News & Events
— Alex S. Vitale (@avitale) February 7, 2017
PSC members joined a revenue-focused day of action at the New York State Capitol on Tuesday, February 7, the day legislators held a hearing on taxes in the State budget. They were there in coalition activists from the NYS Council of Churches, Citizen Action and many other groups to demand expansion of the State Millionaires’ Tax, an end to the Billionaires’ Tax Loophole (Wall Street’s Carried Interest Tax loophole) and claw-backs of corrupt corporate welfare programs. The tax plan, if implemented, would raise an additional $8 billion that could drive new investments for the public good, including full funding of public universities and k-12 schools.
Council Member Dan Garodnick will host an informational session on the StuyTown Lottery Monday, February 27, 6:30-8:30pm at Simon Baruch Middle School, 104 Auditorium, 330 E. 21st St.
A small number of 1 and 2-bedroom apartments are expected to become available at below-market rents at Stuyvesant Town/Peter Cooper Village. Located on the east side of Manhattan, below 23rd Street, this housing complex of over 11,000 apartments was recently taken over by a division of Blackstone Group. Download a flier.
In an arrangement negotiated with the deBlasio administration as part of the takeover, 40% of the apartments are to be offered at below-market rents as they become vacant. The management company expects the rent-stabilized rents for apartments that become vacant this year to be about $2800/month for a one-bedroom unit and $3400/month for a 2-bedroom unit.
The management company is running a lottery to create lists of interested potential tenants. There are minimum and maximum household income requirements for eligibility.
PSC members are invited to register for the lottery by clicking on the lottery webpage here and submitting the requested information between Monday February 6 and Friday March 10. Those who register are assigned random numbers. After March 10th, a certain number of random numbers will be drawn and will be placed on a list for income verification and for eligibility to be offered a lease as apartments of the desired size become available. The lottery will not be held until the end of the registration period; there is no advantage to registering early. You must be in a position to sign a lease within 90 days of the offer. You will be notified if your number is not drawn and you are not placed on a list.
PSC member Saira Rafiee granted re-entry to U.S.
Saira Rafiee, the PSC member and CUNY doctoral student who was denied entry into the U.S. as a result of President Trump's atrocious executive order banning legal immigrants from seven countries, has been granted re-entry to the United States. Ms. Rafiee landed Saturday in Boston.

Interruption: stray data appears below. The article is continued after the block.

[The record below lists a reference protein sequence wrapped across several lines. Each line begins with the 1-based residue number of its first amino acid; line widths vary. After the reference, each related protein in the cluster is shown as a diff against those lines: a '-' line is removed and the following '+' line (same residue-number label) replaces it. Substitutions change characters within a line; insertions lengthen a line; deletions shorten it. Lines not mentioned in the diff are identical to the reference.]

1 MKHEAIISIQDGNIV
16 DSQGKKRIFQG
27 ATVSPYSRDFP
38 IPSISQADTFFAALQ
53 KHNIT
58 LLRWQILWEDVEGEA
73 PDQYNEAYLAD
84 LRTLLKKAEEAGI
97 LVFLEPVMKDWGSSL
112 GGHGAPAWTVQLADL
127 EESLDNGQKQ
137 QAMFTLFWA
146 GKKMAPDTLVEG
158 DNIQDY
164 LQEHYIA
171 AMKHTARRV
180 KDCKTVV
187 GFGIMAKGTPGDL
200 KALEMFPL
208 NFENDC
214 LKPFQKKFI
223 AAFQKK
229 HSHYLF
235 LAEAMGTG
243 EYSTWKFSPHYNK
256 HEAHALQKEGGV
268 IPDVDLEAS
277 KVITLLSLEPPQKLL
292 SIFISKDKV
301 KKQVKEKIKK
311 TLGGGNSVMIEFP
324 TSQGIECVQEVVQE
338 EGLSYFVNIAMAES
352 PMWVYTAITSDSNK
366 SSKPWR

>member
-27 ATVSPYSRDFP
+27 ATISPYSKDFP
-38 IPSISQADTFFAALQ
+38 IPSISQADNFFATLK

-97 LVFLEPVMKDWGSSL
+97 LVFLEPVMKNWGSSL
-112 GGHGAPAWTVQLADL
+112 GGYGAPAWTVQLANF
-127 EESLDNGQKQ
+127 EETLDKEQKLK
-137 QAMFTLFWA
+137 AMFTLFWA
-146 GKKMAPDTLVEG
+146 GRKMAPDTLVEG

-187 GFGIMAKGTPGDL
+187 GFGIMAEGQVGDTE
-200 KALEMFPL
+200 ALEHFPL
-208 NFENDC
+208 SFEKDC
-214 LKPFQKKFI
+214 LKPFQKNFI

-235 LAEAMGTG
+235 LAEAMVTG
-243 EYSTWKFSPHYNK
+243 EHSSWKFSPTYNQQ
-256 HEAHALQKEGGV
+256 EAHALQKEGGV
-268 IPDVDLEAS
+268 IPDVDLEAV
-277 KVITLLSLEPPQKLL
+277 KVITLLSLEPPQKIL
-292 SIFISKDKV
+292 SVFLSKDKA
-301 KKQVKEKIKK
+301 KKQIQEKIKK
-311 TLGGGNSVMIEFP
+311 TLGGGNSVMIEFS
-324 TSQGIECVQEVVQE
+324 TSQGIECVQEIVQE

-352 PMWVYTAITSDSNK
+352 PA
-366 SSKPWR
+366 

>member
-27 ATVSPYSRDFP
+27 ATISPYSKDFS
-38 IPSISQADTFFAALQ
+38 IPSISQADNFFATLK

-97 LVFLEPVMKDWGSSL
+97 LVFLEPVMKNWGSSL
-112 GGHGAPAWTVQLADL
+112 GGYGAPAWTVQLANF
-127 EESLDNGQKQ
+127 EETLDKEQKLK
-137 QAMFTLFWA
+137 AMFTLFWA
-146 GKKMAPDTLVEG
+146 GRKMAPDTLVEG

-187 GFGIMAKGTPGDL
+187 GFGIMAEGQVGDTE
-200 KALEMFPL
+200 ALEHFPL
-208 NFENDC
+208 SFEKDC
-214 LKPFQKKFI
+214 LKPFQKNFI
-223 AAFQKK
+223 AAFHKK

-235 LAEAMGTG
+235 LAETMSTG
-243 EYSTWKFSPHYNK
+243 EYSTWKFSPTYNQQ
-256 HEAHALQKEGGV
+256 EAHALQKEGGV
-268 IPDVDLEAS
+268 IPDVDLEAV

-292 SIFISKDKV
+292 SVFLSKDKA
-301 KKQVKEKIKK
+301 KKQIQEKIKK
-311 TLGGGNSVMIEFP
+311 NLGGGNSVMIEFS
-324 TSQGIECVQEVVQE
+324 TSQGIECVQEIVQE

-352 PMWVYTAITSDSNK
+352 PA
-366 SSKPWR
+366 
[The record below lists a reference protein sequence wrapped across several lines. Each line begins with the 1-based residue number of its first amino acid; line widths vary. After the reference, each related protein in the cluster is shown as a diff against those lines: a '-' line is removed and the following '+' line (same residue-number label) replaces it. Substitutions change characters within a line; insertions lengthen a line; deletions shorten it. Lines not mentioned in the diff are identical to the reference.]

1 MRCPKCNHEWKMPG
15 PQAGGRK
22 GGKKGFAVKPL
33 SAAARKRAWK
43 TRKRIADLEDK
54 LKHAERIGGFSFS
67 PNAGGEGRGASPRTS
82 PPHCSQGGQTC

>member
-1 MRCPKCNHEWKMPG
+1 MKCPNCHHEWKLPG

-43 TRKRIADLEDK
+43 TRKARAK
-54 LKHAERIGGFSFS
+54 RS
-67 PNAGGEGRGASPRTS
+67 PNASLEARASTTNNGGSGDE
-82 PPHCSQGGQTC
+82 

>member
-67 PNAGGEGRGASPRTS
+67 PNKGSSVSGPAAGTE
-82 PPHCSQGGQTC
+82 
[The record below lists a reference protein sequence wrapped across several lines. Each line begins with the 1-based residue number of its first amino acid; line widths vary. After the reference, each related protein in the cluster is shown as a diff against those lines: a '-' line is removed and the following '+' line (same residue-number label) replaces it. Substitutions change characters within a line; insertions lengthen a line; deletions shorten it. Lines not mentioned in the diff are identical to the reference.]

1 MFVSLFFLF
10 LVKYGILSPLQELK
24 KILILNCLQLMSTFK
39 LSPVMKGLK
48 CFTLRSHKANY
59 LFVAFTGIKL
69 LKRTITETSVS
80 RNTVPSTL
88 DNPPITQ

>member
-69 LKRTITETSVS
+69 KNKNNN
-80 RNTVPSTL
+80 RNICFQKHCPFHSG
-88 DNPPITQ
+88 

CUNY student activists, lawyers from CUNY's Citizenship Now! program, family members and others were at Logan Airport to greet her. That Saira was able to return is thanks to a huge collective effort-together with her own political courage and vision. Even while the outcome of her own case was uncertain, Saira insisted that she be seen as one among many; she called on us to elevate the cases of people without unions and with less access to public voice.
Union support matters. Hundreds of PSC members responded to the union's call for messages urging action on Saira's case, helping to focus public attention on her case. (Click here for a sample of media coverage on PSC and student actions last week.) PSC officers sought advice from the extraordinary immigration lawyers who work at CUNY, and enlisted the support of Senator Schumer, the American Federation of Teachers, Mayor de Blasio, and several other Congressional and local representatives. All deserve our thanks.
Praises Strong Support of Public Higher Education and Universal Pre-K
The Professional Staff Congress (PSC) announced today its endorsement Mayor Bill de Blasio for re-election. The union is backing de Blasio because of his progressive track record over the last four years, particularly his strong support of public higher education.
PSC President Barbara Bowen said: “Mayor de Blasio came into office promising to fight for universal pre-K, expand the paid sick leave law to cover thousands more workers, and raise the minimum wage for all City employees and contractors. He did that. He has also, with less public attention, increased funding for the City University of New York. And in the weeks since the election of Donald Trump, he has reaffirmed New York’s status as a sanctuary city. As CUNY faculty and staff, we understand the vital role public higher education plays in combating income inequality, and we know that increased City funding for CUNY is making a difference. We also understand the urgency of asserting a progressive agenda at this political moment. There is still more to be done, and we will work with Mayor de Blasio to advance a progressive agenda for New York.”